Insolvency Risk Profiler

Project Info

Team Name

Insolvency Oracle

Team Members

Aqeel and 3 other members with unpublished profiles.

Project Description

We built an AI-based platform that uses information about an individual to quantity their relative insolvency risk.

Their relative risk is expressed as a number which indicates how many times less/more likely than average a given individual is to become insolvent.

We also used this model to derive broad demographic trends in personal insolvency. Geographic insolvency trends are indicated on an interactive map which highlights SA3 regions by the expected insolvency rates. Trends relation to occupation, gender, and family composition are also visualised.

Data Story


We wanted to estimate, using a Bayesian AI model, the likelihood of a person becoming personally insolvent, given certain information about them. But to do this, we needed the marginal and prior distributions for each variable. Getting statistics about these variables for the general population was difficult, and some key variables had to be abandoned (e.g. assets, liability). However, a few key variables could be correlated with census data.

Variables of interest

The variables which were common to the given non-compliance-in-personal-insolvencies.csv dataset and 2016 census data are:
- the SA3 of debtor
- Family situation of debtor (Census dataset B25 SA3)
- Sex of debtor (Census dataset B57A SA3)
- Debtor occupation code (these seem to be Sub-Major Groups in the ANZCO ontology, see; the closest relevant dataset was B57A SA3 which used ANZSCO Major Groups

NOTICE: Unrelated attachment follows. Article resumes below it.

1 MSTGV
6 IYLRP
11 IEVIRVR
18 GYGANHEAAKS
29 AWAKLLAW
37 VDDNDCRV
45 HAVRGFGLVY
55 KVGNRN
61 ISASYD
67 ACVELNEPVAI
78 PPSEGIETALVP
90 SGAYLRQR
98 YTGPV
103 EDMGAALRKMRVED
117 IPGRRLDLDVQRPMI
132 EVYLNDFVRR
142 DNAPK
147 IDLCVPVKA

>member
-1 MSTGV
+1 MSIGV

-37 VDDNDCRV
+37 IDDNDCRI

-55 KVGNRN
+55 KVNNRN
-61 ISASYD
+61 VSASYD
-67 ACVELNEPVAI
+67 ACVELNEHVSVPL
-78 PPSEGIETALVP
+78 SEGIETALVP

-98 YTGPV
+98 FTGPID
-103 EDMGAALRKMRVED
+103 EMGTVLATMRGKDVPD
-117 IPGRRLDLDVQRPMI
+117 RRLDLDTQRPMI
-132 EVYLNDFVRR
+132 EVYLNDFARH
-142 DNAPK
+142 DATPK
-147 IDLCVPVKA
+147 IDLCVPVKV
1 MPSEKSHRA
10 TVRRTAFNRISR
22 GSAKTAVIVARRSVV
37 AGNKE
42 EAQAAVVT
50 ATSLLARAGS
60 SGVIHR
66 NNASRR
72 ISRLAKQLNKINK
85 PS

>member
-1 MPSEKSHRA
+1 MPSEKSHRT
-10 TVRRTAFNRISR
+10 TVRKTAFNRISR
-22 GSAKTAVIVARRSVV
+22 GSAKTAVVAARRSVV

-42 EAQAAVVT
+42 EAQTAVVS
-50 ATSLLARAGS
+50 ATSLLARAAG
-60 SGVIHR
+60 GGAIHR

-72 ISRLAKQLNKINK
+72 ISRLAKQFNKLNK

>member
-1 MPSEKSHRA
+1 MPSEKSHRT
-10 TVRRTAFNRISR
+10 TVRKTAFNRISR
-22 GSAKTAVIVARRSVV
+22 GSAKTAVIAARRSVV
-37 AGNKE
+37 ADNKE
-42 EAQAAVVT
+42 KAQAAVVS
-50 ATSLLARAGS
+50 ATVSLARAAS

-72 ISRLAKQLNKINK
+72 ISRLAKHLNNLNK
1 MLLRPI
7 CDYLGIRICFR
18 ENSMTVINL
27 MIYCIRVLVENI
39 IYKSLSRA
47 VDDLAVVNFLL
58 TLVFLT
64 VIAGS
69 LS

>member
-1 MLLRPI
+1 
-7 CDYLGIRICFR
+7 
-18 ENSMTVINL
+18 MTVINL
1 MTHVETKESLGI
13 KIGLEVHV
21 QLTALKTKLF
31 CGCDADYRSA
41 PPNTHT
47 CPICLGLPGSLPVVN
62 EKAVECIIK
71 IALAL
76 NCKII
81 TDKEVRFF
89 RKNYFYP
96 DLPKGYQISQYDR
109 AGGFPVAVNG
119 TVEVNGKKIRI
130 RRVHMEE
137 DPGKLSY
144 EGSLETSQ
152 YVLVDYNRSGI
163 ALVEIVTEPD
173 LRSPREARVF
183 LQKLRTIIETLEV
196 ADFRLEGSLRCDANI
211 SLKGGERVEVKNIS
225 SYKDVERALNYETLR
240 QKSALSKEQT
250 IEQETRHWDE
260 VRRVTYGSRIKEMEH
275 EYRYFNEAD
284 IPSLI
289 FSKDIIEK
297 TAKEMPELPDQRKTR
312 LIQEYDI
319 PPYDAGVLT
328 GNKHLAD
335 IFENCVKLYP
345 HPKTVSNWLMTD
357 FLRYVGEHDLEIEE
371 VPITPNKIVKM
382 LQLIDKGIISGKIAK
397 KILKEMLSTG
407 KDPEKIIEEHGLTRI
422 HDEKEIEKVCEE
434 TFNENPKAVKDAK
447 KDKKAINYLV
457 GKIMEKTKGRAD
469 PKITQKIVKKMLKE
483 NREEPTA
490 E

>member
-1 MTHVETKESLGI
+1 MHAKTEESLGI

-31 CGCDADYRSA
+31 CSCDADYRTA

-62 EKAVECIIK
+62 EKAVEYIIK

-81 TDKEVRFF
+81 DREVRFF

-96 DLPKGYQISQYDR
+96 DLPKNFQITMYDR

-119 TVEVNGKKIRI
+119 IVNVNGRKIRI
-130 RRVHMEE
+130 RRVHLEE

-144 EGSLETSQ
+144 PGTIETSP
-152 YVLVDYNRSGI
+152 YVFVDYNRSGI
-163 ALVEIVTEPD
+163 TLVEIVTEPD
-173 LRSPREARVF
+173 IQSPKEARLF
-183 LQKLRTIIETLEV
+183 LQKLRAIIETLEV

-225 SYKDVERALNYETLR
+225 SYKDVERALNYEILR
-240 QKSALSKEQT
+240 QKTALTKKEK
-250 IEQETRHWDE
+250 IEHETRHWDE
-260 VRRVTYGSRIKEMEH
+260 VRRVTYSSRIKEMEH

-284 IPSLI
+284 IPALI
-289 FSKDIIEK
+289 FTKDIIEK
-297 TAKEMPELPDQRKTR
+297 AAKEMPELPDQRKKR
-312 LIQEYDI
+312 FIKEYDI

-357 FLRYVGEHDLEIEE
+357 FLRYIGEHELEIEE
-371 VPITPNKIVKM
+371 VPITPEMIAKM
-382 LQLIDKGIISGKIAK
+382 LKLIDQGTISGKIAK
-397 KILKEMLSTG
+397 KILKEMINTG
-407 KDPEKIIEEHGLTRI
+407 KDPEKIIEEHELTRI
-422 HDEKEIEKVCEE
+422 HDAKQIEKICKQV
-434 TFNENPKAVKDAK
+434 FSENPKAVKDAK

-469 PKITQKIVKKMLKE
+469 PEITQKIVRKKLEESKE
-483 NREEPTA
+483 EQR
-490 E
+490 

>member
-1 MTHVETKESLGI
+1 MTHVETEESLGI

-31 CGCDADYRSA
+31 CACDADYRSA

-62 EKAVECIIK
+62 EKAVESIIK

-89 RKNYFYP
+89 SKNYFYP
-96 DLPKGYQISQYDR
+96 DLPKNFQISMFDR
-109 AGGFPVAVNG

Because we don't have the joint distribution of Debtor occupation and family situation, we can't do this with a single model.
Instead, we'll have to construct two models:
- Estimating Pr(non-compliance) given SA3, sex, and family situation
- Estimating Pr(non-compliance) given SA3, sex, and debtor occupation
We then need to find a way to combine these predictors to give a single number. Adding in quadrature after normalising by the non-compliant marginal probability seemed to be a sensible option.

So we calculated the average expected risk of non-compliance (i.e. the marginal risk of non-compliance), and expressed every prediction in units of this quantity (e.g. person X is 2.5x more likely to be non-compliant than average given their demographic information).

Evidence of Work



Team DataSets

ArcGIS Data for SA3 Geographic Boundaries

Description of Use We used this to plot SA3 boundaries on an interactive map.

Data Set

Non-compliance in personal insolvencies

Description of Use We used this data to build our posterior distributions in our Bayesian learner.

Data Set

2016 Census GCP Statistical Area 3 for AUST

Description of Use We used these to build our prior and marginal distributions for our Bayesian learner for family composition, sex and occupation by ANZSCOR Major Groups.

Data Set

Challenge Entries

Bounty: Is seeing truely believing?

How can we tell a story with visualisations, that speaks the truest representation of our data?

Go to Challenge | 28 teams have entered this challenge.

Show Us The Numbers

How can we use open finance data to turn numbers into stories?

Go to Challenge | 13 teams have entered this challenge.

To bankruptcy or not to bankruptcy, keeping the process real.

Helping predict non-compliance in the personal insolvency system. How can Artificial Intelligence and Machine Learning assist us in the future?

Go to Challenge | 13 teams have entered this challenge.

More than apps and maps: help government decide with data

How can we combine data to help government make their big and small decisions? Government makes decisions every day—with long term consequences such as the location of a school, or on a small scale such as the rostering of helpdesk staff.

Go to Challenge | 58 teams have entered this challenge.